Karen M. Puopolo, MD, PhD
|Hospital Title||Assistant in Medicine|
|Academic Title||Assistant Professor of Pediatrics|
|Location||Brigham and Women’s Hospital|
Our current research focuses on the epidemiology of neonatal early- and late-onset sepsis.
The goals of our clinical research are (a) to model risk factors for early- and late-onset infection in term and low-birth weight infants, and (b) to optimize interpretation of complete blood counts, the most commonly employed diagnostic test for neonatal infection. The use of accurate predictive models of early and late-onset sepsis risk, combined with proper interpretation of the CBC, could have substantial benefits for the care of individual infants, may contribute to more responsible use of antimicrobial agents, and could decrease healthcare costs associated with neonatal sepsis evaluations.
The goal of our current basic research is to determine the microbiological factors mediating methicillin-resistant and methicillin-sensitive Staphylococcus aureus colonization and infection in the neonatal intensive care unit. We hope to use this information to devise clinical strategies to decrease the burden of Staphylococcal infections among very-low birth weight infants by preventing colonization; eradicating colonization; and interrupting the transition to systemic infection.
About Karen Puopolo
I am an Attending Physician in Newborn Medicine at the Brigham and Women’s Hospital and Children’s Hospital in Boston, Massachusetts; an Assistant Professor of Pediatrics at Harvard Medical School; and a Principal Investigator at the Channing Laboratory of the Brigham and Women’s Hospital. I received my undergraduate degree in physics from Yale University, and went on to obtain my M.D., as well as a Ph.D. in molecular physiology, from the Tufts University School of Medicine. I completed a pediatric residency and neonatology fellowship at Children’s Hospital, Boston. My laboratory conducts basic scientific investigation in the field of bacterial genetics, with a focus on the neonatal pathogens Group B Streptococccus and Staphylococcus aureus. In addition, I conduct clinical research on the microbiology and epidemiology of infections among both term and premature infants. I am a member of the Society for Pediatric Research, and recipient of the Merton Bernfield Award in Mentoring (2007), as well as a Partners in Excellence Award (2011).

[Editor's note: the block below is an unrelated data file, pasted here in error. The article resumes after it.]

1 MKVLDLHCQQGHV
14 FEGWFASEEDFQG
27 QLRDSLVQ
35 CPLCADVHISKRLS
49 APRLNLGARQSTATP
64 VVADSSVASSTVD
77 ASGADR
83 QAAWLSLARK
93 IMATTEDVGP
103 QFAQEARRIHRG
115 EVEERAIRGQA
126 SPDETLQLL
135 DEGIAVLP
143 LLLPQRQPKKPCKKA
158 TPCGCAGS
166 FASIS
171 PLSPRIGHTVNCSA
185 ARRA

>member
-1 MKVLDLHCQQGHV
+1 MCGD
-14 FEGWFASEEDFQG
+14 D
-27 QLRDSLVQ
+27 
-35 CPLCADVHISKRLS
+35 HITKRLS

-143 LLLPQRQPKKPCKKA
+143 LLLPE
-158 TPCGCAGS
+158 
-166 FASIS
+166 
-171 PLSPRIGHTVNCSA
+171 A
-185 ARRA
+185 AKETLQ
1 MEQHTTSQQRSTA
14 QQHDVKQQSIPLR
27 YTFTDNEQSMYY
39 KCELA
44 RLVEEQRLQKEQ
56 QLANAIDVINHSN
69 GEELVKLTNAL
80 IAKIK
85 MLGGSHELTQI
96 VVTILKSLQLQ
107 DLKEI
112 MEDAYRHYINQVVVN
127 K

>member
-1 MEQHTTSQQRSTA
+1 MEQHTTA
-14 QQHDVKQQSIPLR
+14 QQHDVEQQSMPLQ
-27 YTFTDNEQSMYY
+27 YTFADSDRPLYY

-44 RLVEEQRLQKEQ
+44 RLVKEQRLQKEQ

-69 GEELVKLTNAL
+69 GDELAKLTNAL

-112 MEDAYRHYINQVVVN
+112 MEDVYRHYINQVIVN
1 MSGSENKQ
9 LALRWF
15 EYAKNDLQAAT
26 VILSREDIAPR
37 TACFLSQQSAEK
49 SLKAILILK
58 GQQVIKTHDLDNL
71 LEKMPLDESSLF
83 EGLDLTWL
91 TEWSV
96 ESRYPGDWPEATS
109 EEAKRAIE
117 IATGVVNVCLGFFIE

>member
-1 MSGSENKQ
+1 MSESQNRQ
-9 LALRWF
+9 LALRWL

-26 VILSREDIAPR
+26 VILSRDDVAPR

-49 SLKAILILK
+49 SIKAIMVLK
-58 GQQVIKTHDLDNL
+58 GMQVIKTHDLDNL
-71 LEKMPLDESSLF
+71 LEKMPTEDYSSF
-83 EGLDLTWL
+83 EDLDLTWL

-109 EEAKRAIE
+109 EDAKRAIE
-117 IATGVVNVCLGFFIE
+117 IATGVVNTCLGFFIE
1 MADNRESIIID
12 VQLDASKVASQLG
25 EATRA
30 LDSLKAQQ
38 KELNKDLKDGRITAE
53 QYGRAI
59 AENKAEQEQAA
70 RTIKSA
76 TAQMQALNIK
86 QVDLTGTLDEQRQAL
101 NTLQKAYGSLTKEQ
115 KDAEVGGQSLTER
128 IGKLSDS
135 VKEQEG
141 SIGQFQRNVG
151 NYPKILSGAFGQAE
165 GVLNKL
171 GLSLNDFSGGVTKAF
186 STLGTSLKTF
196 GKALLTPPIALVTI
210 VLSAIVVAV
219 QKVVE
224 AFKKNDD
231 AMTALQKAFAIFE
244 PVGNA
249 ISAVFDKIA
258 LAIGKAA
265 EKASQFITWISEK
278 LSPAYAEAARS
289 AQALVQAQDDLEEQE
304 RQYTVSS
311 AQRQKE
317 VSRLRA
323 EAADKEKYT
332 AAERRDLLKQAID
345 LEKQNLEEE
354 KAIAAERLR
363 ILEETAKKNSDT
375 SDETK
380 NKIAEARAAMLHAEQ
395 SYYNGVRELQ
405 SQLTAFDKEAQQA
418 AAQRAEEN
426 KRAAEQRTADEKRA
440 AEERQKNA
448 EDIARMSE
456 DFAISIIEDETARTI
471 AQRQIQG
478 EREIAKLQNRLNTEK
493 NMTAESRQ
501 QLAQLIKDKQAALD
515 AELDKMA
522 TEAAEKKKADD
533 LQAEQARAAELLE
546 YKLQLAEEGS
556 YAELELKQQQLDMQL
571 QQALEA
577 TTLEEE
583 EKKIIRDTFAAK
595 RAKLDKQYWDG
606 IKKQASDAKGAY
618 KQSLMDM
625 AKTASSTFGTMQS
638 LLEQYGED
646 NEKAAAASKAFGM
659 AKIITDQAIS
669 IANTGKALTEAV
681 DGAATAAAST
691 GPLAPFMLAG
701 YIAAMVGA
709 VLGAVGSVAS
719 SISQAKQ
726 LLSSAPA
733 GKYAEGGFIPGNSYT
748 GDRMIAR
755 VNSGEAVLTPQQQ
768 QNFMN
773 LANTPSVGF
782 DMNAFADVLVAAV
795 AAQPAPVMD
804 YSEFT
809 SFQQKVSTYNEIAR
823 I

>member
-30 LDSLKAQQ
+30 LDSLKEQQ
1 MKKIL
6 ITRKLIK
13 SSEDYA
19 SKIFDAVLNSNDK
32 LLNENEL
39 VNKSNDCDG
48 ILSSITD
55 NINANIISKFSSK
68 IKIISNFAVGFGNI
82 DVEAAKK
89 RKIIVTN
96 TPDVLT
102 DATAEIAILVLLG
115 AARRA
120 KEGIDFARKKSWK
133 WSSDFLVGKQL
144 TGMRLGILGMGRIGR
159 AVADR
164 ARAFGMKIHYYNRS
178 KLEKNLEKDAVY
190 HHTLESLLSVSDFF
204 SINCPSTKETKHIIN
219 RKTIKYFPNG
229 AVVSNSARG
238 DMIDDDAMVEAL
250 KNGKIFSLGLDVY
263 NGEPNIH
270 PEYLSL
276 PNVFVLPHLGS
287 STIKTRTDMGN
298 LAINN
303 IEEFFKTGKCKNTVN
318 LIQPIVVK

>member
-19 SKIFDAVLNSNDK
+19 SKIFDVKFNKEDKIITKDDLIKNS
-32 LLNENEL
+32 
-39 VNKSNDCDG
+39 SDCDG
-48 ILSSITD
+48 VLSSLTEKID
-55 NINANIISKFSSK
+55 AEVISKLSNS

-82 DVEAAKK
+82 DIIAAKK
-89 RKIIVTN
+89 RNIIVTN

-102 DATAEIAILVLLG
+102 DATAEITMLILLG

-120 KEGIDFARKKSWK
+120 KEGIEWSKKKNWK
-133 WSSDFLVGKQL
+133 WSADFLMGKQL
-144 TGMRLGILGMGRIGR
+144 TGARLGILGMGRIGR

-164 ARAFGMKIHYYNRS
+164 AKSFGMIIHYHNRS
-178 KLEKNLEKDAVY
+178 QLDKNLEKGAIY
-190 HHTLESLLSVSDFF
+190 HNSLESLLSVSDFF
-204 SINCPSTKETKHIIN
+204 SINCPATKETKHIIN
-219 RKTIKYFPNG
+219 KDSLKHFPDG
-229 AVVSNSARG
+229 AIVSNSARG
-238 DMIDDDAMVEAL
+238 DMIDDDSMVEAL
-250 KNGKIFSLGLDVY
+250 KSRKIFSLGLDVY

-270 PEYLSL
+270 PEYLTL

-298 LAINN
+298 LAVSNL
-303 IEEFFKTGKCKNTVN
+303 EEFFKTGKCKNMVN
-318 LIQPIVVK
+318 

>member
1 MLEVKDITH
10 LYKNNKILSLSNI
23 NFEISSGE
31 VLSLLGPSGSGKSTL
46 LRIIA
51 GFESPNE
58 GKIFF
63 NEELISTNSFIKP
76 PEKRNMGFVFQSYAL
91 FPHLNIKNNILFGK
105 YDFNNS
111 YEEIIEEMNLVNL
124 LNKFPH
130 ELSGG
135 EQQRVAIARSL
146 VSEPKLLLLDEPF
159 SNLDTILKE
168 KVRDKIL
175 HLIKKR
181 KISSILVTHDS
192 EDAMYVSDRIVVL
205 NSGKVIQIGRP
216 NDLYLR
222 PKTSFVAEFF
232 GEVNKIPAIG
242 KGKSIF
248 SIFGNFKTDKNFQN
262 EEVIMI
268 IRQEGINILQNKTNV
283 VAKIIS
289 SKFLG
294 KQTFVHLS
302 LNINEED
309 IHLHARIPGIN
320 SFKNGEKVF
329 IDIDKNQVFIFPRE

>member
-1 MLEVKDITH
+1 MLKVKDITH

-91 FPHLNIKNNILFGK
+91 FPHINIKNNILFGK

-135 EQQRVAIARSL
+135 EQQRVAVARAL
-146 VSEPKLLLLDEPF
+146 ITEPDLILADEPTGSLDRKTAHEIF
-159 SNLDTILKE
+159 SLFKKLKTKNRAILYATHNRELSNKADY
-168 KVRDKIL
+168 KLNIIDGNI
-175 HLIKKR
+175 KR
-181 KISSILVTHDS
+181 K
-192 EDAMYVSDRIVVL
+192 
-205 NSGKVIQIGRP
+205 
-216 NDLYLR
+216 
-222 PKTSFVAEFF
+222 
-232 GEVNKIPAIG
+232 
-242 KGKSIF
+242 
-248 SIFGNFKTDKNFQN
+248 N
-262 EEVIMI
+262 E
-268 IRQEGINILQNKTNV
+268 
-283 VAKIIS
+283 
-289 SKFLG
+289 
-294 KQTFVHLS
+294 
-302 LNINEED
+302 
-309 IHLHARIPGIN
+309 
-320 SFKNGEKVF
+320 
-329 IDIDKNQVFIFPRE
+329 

- Puopolo KM, Draper D, Wi S, Newman TB, Zupancic J, Lieberman E, Smith M, Escobar GJ. “Estimating the Probability of Neonatal Early-Onset Infection Based on Maternal Risk Factors.”Pediatrics.2011:128(5):e1155-63.
- Puopolo KMand Eichenwald EC. “No Change in Ampicillin-Resistant, Neonatal Early Onset Sepsis over 18 Years.” Pediatrics 2010;125(5):e1031-8.
- Gregory ML, Eichenwald EC, Puopolo KM. “Seven-Year Seven Year Experience with a Surveillance Program to Reduce Methicillin-Resistant Staphylococcus aureus Colonization in a Neonatal Intensive Care Unit.” Pediatrics 2009; May;123(5):e790-6